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Coleman: Franken Wants Senate to Resolve Election

ST. PAUL, Minn. — With a statewide recount set to begin today in the contentious and razor-thin contest between Sen. Norm Coleman (R-Minn.) and comedian Al Franken (D), Coleman’s campaign on Tuesday accused Franken of trying to delay the recount in hopes that the Democratic-controlled Senate would eventually vote Franken into the contested seat.

A Coleman campaign lawyer called the Franken team’s attempts to prevent the race from being officially called on Tuesday “horseplay” designed to throw the election into the Senate. If Minnesota authorities are unable to resolve the election, it is possible that the Senate may be asked to determine a winner.

“I think that to be honest this is for an audience outside the state of Minnesota,” said Fritz Knaak, the Coleman lawyer. “That we’re basically set up here for a Senate contest inside the United States Senate. It’s the only plausible explanation I can come up with for this horseplay.”

The Franken campaign angrily denied the suggestion.

“The entire team’s strategy is to let this process work out,” said Marc Elias, a Washington, D.C.-based Democratic election lawyer working for the Franken campaign. “And to have confidence that as we go forward ... to make sure every vote is counted.”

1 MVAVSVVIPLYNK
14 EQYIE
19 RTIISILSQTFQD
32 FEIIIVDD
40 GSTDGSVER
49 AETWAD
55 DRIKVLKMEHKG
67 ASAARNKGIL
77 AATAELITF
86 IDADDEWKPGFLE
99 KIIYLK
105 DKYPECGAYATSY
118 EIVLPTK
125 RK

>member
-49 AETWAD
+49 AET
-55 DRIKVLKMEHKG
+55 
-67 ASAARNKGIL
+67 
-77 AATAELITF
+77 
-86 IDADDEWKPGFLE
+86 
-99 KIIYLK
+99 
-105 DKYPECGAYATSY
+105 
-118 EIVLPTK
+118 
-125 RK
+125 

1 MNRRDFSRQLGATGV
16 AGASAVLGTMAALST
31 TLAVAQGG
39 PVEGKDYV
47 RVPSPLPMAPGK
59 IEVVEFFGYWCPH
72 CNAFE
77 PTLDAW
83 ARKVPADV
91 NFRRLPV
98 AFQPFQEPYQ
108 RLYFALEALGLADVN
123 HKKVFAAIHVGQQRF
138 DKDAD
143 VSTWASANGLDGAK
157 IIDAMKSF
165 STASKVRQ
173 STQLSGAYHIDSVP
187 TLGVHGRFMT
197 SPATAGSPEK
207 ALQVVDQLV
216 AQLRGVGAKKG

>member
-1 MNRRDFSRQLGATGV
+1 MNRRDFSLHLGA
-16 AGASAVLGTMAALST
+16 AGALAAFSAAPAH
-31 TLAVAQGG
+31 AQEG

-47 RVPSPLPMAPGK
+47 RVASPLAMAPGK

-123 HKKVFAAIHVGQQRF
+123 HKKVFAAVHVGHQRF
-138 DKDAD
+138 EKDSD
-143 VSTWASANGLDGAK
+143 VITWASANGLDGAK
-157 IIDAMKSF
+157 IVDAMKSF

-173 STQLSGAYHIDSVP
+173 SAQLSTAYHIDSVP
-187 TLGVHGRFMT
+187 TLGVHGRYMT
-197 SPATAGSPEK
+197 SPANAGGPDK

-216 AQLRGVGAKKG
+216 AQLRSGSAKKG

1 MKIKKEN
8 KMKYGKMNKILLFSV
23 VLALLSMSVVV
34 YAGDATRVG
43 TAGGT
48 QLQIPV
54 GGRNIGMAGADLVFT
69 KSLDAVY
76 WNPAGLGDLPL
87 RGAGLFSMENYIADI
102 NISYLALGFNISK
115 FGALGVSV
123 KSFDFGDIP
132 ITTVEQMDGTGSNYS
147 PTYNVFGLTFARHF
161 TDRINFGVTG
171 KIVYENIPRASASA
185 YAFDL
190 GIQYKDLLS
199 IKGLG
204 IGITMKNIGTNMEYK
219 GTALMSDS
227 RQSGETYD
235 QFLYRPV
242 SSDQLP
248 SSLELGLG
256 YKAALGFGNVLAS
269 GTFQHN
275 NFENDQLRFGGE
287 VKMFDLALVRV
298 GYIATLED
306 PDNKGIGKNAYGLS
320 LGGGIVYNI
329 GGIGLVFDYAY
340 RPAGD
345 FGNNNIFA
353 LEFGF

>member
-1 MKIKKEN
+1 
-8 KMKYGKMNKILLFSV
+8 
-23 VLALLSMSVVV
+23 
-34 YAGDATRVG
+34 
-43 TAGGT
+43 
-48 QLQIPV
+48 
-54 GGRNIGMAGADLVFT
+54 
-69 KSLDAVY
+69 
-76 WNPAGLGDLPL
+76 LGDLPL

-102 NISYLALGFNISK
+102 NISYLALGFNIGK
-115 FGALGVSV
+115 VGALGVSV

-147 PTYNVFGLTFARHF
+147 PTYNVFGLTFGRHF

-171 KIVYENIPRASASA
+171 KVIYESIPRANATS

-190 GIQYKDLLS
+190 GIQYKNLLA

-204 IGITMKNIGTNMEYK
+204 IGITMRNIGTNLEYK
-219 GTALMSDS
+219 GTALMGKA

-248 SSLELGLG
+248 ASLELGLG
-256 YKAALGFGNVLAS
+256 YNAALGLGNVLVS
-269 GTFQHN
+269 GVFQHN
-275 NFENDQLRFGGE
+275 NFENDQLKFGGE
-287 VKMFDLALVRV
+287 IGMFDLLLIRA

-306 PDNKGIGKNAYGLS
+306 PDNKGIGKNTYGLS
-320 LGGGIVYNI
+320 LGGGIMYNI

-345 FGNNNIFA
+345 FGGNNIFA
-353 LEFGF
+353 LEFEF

The Coleman campaign maintains the Senator won the election by 215 votes, while the Franken campaign said the race starts over today tied “zero-zero, with 2.9 million to go.”

The accusations came following a vote Tuesday by the Minnesota Election Canvassing Board to begin the recount. The board also said it would consider a request by the Franken campaign to include some rejected absentee ballots.

A statewide, mandatory hand recount is scheduled to begin today to determine the winner of the most expensive Senate race in the country. While Minnesota’s 87 counties can decide when to begin their recount, they must be completed by Dec. 5.

The race came down to a mere 215 votes out of some 2.9 million ballots cast, a difference of .007 percent. Minnesota election law requires a recount in races closer than one-half of 1 percent.

The recount has gained national attention because it could put Democrats in the Senate closer to the 60 votes they need to break a filibuster. Ballots are still being counted in the Alaska Senate race, and a Georgia runoff has been scheduled for Dec. 2.

Both campaigns praised the canvassing board’s decision to move forward with a recount.

“We’re very pleased with what happened today,” Knaak said.

Franken spokesman Andy Barr said the Democrat “has good reason to be thrilled about today’s outcome.”

Minutes before the state canvassing board was scheduled to meet, the Franken campaign asked the board to postpone finalizing the count until all the precincts were accounted for. The request followed a legal brief the campaign filed Monday to the board, requesting that rejected absentee ballots be considered in the recount.

David Lillehaug, a lawyer for the Franken campaign and a former U.S. attorney, asked the board to prevent the certification of the original Nov. 4 vote, ahead of the recount.

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